I wonder, did Jesus ever want to say, “I don’t feel like doing this today, I’ll do it tomorrow?” It doesn’t seem that way, but to be fully human, wouldn’t he have had to be tempted in that way, even though it wasn’t as drastic as being on a high mountain and being shown the kingdoms of the world, or on top of the temple and being told to jump. Jesus had to endure small temptations, else how could he understand us, the human beings with whom he lived?

We have big lures, some of which will land us in jail, while others will simply make us feel inadequate because we didn’t have the strength to do what we should or not do what we shouldn’t. Still, as they say in Twelve-Step, “One day at a time.” Sometimes one day is too long;  it has to be more like one hour, or even one minute at a time, that we have to get through in order to reach the goal.

Starting Lent may be easy, but like a pilgrimage, or even everyday journey, there are rough spots that have to be traversed, there are things that have to be done, whether or not we want to do them. Sometimes we have to struggle like addicts and alcoholics, mothers of small children, and laborers who spend eight hours a day shifting heavy burdens from place to place. We can’t give up halfway through; we have to finish at the end of the day.

Lent is an opportunity for us to learn to pace ourselves, even if we fall every single day. It is a time of falling, picking ourselves up, and taking another step forward rather than going ten steps backward. It’s a time period in which we work to get to the end, and hopefully, when we do reach the end, we feel we have accomplished something, we have grown in some way, we have come to new understandings of things that were cloudy to us before. We have started Lent, and now we must go through it all so we can learn what the season has to teach us this year. It will be different from what we learned last year, and probably different again from what we will learn next year, but, by going through the forty days, one step at a time, we will learn, even if it’s just a small insight. It’s something we did not have before, but yet now we have something to look at and think about, and practice.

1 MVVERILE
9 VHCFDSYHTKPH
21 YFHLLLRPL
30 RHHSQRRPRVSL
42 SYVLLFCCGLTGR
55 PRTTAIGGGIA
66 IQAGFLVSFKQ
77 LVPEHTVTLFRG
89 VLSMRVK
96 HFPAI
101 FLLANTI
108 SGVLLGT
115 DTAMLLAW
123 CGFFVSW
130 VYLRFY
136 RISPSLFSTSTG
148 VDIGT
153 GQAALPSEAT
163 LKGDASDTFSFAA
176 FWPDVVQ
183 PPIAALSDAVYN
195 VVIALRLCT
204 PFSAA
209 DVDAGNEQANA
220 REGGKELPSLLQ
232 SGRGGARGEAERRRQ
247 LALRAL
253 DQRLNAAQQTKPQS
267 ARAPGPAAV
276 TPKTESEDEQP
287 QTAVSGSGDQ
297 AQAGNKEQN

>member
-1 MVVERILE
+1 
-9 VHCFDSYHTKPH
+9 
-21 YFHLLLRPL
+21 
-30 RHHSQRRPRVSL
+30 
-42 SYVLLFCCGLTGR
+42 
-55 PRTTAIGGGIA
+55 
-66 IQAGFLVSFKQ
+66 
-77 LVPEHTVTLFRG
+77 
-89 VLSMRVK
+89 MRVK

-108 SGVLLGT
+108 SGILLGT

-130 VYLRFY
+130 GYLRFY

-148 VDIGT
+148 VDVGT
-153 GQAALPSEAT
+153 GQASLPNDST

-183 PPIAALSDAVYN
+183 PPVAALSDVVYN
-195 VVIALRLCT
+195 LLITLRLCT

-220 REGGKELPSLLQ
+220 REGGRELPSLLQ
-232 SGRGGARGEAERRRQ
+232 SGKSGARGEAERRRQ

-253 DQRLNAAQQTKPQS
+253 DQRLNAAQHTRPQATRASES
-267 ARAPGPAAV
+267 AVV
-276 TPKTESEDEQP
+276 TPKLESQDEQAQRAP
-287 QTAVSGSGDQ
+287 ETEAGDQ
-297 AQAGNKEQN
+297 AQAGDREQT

So, have a blessed Lent. I know I will be busy trying to follow the exercises I have set for myself, pushing through what I don’t want to do to finish whatever task it is. Okay, I’m getting out of my chair now. God, help me.

 

Image: Start – Stop Power Switch, Author: Swtpc6800 Michael Holley (2012).  Found at Wikimedia Commons. 

 

Linda Ryan is a co-mentor for an Education for Ministry group, an avid reader, lover of Baroque and Renaissance music, and retired. She keeps the blog Jericho’s Daughter. Her three furry roommates are significant contributors to the start-stop process.